Like everything else in the world, rotoscopy has its own timeline of evolution.

The Evolution of Rotoscopy and Animation

This was the age when motion pictures were a rage! The early animators started making films that were nothing but a series of moving drawings. That is how Animation was born. It was around this time in 1915, that rotoscopy was first heard about. Max Fleischer made a series of movies named Out of the Inkwell, the earliest example to the concept. He would make his brother perform the movements of Koko The Clown and film it. And then would the trace over it frame by frame to produce the realistic effect in the movie. This was the new standard for all animated movies making that Max a pioneer in animation set. And it was just the beginning. Many early cartoons where later produced using this technique. One of the most remembered is Betty Boop in the 1930’s whose various movements including the hula hoop was captured using rotoscopy.

Till time passed into the mid-20th century, it was still only used to bring more complex movements of humans or animals to the screen. However, in the 20th century that production houses started using it in numerous large scale productions. Walt Disney used the technique in the making of larger movies like the Snow White and the Seven Dwarfs. Beatles used it make the video of the track the Yellow Submarine. And many animated movies followed suit. The reason rotoscopy wasn’t used extensively is that it was very difficult to do. Every movement had to be traced over frame by frame and a steady hand was needed to accomplish this.  Without a perfect trace, the image would come out wobbly. This is used today to a more stylish effect at times but it wasn’t taken into consideration a lot back then.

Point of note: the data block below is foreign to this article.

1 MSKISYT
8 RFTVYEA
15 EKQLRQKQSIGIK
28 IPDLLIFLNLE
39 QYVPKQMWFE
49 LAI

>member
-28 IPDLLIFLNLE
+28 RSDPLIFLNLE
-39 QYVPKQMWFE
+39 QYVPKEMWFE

Then the modern times arrived and the computers began to take over. The rotoscope was becoming a thing of the past but the technique stood its ground. The first two in the most notable of list were the movies Walking Life and Scanner Darkly. There have been many movies that have followed and used this technique to create captivating results. But what can you do different with rotoscopy animation?

Inspiration: What Can You Do With It Today

The first of showings was with the Beatles and their track Yellow Submarine. It was a wave. They changed the very way people viewed music not only for their generation but also the generations to come. But that wasn’t all. They also contributed what was among the very first music video made using rotoscopy. Here is a list on what has been tried since then!

Tron: The legacy

It is a movie but it is one of a kind. Rather is among the few first ever made of the kind!

Lord of the Rings cartoon 1978                   

It is a cartoon like so many more but stands out owing to the exceptional work done with the rotoscopy. Take a peek. The characters movements are so human that it simply cannot be missed.


But why limit yourself to movies or cartoons, when you can do so much more! Here are a few unforgettable music videos that adopted the same technique.

Take Me Home – Never Gonna Stop

This music video was made for the band Take Me Home. Whether you have heard the song or not, the video is a must watch for any admirer of rotoscopy and animation.

You Got Me Up – Jamie Lidell

Another music video we admit, but the cat and its attempts to escape are as realistic to look at as possible!


And their is still more that you can do.

Guns In The Film Noir

How do you show violence without showing too much violence? Rotoscopy!


Detective Story

Why limit yourself to a short movie? Why not try out a few short animations? That is exactly what was done. Another short animation from Film Noir.

Video Game Avatar

Why stop with just a short animation? Go a step further and make a game!


Any other ideas on how you can use to rotoscopy animation to create something different? Do tell us!

Toolbox Studio